Unlike a bank, Margetts do not hold client assets on our balance sheet.
Each of the Margetts funds is held by the trustee/depositary. Bank of New York Mellon Ltd which is one of the biggest trustee and custodians in the world. The assets held by Bank of New York Mellon Ltd are ring fenced as a separate legal entity, with the exception of some cash which is held on deposit with the Bank of New York Mellon Ltd.
In the very unlikely event that Margetts fails, the most likely action would be that the Bank of New York Mellon would appoint a replacement manager, or return your investment plus any gain or loss.
There should be no direct effect from this action other than the normal movements of the underlying assets and a change in management.
Margetts are a profitable growing fund manager. As a regulated firm we are also required to hold reserves, which in a worst case scenario would allow the firm to close in an orderly fashion. In the very unlikely event that Bank of New York Mellon fails, the most likely action would be that the funds are moved to another trustee/depositary and there could be a short delay in your ability to trade in or out of the fund.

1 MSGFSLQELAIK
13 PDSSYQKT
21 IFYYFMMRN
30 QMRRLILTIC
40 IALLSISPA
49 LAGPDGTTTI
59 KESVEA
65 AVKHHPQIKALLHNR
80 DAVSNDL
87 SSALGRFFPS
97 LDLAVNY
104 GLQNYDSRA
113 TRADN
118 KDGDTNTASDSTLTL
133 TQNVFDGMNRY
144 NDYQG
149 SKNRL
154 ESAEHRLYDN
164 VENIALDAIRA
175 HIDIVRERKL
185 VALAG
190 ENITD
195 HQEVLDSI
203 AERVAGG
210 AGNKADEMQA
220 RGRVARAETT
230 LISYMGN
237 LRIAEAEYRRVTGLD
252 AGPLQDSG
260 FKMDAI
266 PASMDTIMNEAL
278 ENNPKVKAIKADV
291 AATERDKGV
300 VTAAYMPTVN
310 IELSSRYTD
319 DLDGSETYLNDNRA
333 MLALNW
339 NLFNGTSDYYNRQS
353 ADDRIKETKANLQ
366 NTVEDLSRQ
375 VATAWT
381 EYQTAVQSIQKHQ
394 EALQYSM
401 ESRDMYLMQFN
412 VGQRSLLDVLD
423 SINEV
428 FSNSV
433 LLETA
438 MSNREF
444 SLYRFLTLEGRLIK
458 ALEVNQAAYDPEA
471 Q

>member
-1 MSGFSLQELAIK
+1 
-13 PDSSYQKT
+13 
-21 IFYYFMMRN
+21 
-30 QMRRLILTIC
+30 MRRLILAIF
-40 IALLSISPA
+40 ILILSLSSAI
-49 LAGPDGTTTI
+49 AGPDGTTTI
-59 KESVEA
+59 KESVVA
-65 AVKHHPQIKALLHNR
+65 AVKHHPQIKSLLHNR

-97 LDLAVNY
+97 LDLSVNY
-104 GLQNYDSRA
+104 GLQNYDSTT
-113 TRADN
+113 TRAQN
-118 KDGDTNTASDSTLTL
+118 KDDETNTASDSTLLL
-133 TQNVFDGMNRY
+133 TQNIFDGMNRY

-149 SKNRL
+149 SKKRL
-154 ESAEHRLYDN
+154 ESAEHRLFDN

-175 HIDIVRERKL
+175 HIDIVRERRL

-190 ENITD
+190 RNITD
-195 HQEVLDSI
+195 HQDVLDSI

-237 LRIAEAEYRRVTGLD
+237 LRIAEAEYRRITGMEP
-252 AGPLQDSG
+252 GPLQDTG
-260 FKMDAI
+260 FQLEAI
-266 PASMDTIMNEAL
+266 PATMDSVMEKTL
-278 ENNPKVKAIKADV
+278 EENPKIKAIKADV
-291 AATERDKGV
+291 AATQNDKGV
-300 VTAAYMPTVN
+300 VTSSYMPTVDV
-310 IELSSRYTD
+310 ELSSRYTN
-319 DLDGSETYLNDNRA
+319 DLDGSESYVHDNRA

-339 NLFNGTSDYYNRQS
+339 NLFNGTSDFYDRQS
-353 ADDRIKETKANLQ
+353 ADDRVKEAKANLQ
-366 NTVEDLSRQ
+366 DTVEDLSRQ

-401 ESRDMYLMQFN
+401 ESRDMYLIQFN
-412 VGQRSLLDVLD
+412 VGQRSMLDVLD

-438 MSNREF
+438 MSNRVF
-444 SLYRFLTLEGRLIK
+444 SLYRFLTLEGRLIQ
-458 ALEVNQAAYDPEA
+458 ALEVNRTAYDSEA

A small proportion of the cash held in the Margetts funds is on deposit with the Bank of New York Mellon Ltd and therefore this could be potentially lost should the bank fail, as would be the case for any deposit with a bank.
Cash only represents part of the asset allocation of the funds and Margetts have spread any excess cash into AAAm rated money market funds to increase diversification.
Unit trusts/OEICS are regarded as one of the most secure asset structures within the UK market and whilst an absolute guarantee cannot be provided, the level of security is very high. The funds are UK Authorised Collective Investment Schemes and are authorised and regulated by the Financial Conduct Authority.
In the unlikely event of a failure, which causes a loss, Margetts are part of the Financial Services Compensation Scheme.